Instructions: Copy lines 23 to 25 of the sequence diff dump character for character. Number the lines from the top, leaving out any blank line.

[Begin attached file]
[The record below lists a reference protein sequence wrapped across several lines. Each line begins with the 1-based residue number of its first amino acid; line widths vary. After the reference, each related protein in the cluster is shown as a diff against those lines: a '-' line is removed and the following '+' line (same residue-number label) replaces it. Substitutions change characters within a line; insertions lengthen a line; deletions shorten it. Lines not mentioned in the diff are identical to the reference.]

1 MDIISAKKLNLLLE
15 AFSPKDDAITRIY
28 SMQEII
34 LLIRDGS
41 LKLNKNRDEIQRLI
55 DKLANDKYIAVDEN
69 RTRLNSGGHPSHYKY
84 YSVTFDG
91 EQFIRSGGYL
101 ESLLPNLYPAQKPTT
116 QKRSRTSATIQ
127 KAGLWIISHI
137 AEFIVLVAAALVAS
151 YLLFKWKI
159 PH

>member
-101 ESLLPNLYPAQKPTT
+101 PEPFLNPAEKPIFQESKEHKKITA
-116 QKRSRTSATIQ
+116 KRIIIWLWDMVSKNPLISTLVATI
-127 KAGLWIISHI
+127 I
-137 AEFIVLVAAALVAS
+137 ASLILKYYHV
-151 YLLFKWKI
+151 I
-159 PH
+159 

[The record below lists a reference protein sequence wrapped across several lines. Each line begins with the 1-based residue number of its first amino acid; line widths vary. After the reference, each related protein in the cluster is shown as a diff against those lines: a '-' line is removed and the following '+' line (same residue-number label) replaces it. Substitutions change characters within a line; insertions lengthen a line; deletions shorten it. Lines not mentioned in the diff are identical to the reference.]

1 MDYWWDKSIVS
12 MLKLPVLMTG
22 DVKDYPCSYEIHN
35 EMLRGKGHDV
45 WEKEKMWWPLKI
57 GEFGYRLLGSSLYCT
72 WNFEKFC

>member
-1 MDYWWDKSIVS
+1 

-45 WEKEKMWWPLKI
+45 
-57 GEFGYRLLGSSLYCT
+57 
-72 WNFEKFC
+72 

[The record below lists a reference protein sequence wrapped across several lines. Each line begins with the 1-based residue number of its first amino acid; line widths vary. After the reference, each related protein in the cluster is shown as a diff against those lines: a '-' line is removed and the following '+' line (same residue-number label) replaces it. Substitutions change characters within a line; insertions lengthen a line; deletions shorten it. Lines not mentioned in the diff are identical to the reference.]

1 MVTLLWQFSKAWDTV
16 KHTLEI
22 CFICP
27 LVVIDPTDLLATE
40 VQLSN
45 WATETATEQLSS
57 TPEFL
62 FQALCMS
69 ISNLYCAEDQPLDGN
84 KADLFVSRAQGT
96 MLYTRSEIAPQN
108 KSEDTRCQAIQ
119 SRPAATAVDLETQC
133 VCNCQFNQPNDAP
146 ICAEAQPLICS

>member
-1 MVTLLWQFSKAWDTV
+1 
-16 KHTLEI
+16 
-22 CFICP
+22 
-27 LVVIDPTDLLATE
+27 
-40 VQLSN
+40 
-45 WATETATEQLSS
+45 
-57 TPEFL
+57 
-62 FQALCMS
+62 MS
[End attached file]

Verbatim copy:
+127 I
-137 AEFIVLVAAALVAS
+137 ASLILKYYHV